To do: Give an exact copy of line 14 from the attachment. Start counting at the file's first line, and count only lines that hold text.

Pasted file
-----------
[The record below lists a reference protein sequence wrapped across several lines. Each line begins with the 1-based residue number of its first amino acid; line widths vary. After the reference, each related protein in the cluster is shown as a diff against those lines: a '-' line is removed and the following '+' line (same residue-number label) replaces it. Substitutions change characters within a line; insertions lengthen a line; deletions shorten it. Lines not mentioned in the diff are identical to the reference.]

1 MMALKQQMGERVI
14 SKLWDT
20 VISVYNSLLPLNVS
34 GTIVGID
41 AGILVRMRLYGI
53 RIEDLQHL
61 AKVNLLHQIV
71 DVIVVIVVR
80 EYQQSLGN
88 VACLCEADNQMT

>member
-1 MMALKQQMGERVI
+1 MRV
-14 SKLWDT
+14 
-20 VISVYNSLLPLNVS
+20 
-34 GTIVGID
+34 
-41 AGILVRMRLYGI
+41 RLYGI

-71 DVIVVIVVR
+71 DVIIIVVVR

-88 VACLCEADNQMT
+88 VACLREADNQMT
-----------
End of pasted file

+1 MRV